According to briefs filed in the case, in 2014, 17-year-old Aram Andrade was indicted in Atkinson County for three counts of rape and one count of burglary in the first degree. Prior to trial, his lawyer filed a motion seeking to suppress incriminating statements Andrade made to Pearson police officers in two separate interviews. Following a pre-trial hearing on the motion, the judge granted the motion to suppress as to the second recorded interview, finding that the police officer should have ended the interview when Andrade said he did not want to speak to him. However, the judge found that Andrade’s statements in the first interview were admissible and denied his motion to suppress regarding those statements.


The superior court entered its order on June 6, 2014. On June 23, 2014 – 17 days later – the State filed a Notice of Appeal, stating it intended to appeal the ruling suppressing Andrade’s statements in the second interview. But the Court of Appeals promptly dismissed the State’s appeal and did not consider the merits, finding the State had missed its deadline for filing the appeal as required under Georgia Code § 5-7-1 (a) (5). At issue in this case is whether § 5-7-1 (a) (5), which the legislature recently added as an amendment to § 5-7-1, applies in this case, or whether the provision before it, § 5-7-1 (a) (4), still applies. Under § 5-7-1 (a) (4), the State has the right to appeal any judgment “suppressing or excluding evidence illegally seized,” and it has 30 days from the date of the order to file a notice that it intends to appeal. Under § 5-7-1 (a) (5), which became effective in July 2013, the State is given the right to appeal any judgment “excluding any other evidence to be used by the state at trial,” and it has only two days to file its appeal. The Court of Appeals determined that an appeal of an order suppressing statements on the ground they were involuntary is no longer authorized by § 5-7-1 (a) (4) but instead is now authorized by § 5-7-1 (a) (5). As a result, the State missed the two-day deadline, and the appellate court dismissed the appeal on procedural grounds. The State – saying the decision would have a “devastating effect” on prosecutions throughout the state – then appealed to the Georgia Supreme Court, which agreed to review the case to determine whether the appellate court was wrong in ruling that § 5-7-1 (a) (5), rather than § 5-7-1 (a) (4), applies in this case.


The high court has concluded it was wrong. “[F]or nearly 40 years, both this Court and the Court of Appeals have acknowledged repeatedly that an appeal from an order suppressing a statement on the ground that it was involuntary or otherwise obtained by unlawful means is properly brought under § 5-7-1 (a) (4),” today’s opinion says. While the Court of Appeals apparently thought these precedents were somehow abolished in 2013 when the General Assembly amended § 5-7-1 by adding paragraph (a) (5), “the enactment of § 5-7-1 (a) (5) did not in any way diminish the scope of § 5-7-1 (a) (4). In the first place, the 2013 legislation did not change a single word in § 5-7-1 (a) (4).”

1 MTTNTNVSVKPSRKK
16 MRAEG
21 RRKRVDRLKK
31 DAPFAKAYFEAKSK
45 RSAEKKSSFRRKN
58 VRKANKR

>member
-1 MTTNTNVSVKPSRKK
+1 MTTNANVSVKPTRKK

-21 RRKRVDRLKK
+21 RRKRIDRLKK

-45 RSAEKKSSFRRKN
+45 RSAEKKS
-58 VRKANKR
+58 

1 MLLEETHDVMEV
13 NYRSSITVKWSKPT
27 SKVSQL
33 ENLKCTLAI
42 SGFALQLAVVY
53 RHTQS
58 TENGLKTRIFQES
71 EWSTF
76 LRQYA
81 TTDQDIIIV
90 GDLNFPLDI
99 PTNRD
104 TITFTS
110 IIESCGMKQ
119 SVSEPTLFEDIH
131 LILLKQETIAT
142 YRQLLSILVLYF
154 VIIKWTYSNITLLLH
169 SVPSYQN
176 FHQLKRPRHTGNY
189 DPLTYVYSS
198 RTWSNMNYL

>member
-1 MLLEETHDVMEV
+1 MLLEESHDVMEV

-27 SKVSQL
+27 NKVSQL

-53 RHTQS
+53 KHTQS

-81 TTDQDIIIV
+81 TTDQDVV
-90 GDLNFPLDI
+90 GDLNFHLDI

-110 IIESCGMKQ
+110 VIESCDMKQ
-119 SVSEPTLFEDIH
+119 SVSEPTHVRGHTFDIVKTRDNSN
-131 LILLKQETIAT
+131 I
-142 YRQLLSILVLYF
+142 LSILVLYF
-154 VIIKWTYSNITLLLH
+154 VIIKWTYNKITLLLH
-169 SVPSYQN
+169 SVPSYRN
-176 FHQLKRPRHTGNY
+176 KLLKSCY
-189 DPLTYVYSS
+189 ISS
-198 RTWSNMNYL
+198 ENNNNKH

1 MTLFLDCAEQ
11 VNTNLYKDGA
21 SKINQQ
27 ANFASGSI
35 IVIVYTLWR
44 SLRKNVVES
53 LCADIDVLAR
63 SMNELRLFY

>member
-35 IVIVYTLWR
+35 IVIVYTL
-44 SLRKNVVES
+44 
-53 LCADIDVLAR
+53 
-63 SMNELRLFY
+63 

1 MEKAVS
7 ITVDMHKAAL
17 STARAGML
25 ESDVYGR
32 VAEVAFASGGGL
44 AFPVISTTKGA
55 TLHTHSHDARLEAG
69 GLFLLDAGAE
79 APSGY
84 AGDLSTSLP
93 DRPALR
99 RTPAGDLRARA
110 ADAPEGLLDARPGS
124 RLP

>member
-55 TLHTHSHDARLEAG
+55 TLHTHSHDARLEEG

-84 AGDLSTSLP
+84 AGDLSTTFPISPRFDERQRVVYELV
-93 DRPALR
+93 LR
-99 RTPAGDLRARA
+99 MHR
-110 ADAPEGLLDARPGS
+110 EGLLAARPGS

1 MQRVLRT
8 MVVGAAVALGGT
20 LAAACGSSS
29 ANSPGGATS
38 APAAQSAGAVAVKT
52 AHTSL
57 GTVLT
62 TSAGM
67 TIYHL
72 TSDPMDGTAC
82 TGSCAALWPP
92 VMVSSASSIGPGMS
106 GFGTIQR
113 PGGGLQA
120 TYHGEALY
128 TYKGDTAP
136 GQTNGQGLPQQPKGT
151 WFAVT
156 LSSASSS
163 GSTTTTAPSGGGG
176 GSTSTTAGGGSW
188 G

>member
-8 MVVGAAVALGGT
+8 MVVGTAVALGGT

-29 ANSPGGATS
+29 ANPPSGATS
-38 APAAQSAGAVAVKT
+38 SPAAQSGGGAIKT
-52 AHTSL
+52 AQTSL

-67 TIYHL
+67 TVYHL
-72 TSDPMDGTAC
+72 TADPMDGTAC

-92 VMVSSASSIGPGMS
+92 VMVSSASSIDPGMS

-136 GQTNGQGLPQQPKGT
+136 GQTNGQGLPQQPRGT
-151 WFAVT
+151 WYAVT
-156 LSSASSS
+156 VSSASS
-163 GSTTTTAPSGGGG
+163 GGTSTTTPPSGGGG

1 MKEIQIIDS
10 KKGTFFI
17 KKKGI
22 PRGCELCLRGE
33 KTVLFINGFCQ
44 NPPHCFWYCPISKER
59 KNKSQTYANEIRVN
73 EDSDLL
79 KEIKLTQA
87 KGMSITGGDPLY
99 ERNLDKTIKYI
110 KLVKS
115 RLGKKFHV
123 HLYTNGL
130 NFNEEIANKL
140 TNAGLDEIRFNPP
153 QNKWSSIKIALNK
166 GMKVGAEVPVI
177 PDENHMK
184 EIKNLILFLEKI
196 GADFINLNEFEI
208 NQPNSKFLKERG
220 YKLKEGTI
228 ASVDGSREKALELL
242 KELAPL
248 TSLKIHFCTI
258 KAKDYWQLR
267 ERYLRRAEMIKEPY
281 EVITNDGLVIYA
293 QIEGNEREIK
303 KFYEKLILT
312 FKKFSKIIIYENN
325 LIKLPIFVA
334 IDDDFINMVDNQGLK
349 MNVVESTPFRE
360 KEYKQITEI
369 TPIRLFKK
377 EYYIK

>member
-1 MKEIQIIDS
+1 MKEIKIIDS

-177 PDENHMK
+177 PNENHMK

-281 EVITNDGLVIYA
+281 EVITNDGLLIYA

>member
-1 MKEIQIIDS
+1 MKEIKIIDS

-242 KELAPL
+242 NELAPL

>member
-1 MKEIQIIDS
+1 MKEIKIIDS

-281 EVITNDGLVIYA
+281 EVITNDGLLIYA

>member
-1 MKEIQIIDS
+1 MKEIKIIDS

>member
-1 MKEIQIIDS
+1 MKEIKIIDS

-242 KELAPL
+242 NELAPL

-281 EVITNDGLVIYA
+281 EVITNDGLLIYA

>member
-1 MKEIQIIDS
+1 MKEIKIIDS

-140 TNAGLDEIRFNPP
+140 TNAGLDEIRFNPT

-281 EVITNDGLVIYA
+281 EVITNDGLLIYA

“Moreover, the preamble to the 2013 legislation is explicit that the Act was intended ‘to provide the state with more direct appeals rights,’” the opinion says. “Indeed, even since the effective date of the 2013 legislation, our Court has continued to point to § 5-7-1 (a) (4) as a proper basis for appeals by the State from orders that suppress statements given by the accused to law enforcement officers.”


“The Court of Appeals was mistaken when it concluded that the appeal in this case was subject to § 5-7-1 (a) (5), and it erred when it dismissed the appeal,” the opinion concludes.


Attorneys for Appellant (State): Dick Perryman, District Attorney, Rebekah Ditto, Asst. D.A.


Attorney for Appellee (Andrade): John Strickland, Jr.








IN OTHER CASES, the Supreme Court of Georgia has upheld murder convictions and life prison sentences for:




* Henry Grady Finley, III (Douglas Co.)            FINLEY V. THE STATE (S15A1595)


* Hector Marquez (Fulton Co.)                        MARQUEZ V. THE STATE (S15A1459)


* Anthony Threatt Robinson (Chatham Co.)            ROBINSON V. THE STATE (S15A1912)


* Edward Scudder (Fulton Co.)                        SCUDDER V. THE STATE (S15A1312)


(The Court has upheld Scudder’s two murder convictions and life prison sentences. But it is sending the case back to the trial court for resentencing because the judge failed to sentence Scudder on two gun possession charges for which the jury found him guilty. The judge erroneously concluded that those gun crimes merged with the other crimes for which Scudder was sentenced.)


* Hoke Smith Tarpley (Laurens Co.)                        TARPLEY V. THE STATE (S15A1457)


* Sentelle Williams (DeKalb Co.)                        WILLIAMS V. THE STATE (S15A1857)




IN DISCIPLINARY MATTERS, the Georgia Supreme Court has disbarred the following attorney:




* Stephen B. Taylor                IN THE MATTER OF: STEPHEN B. TAYLOR


(S15Y1766, S15Y1767)




The Court has accepted a petition for voluntary discipline and ordered the public reprimand of attorney:




* Robert B. Eddleman                        IN THE MATTER OF: ROBERT B. EDDLEMAN                                                                         (S16Y0125)


(All the Justices concur, except Justice Harold Melton, who dissents)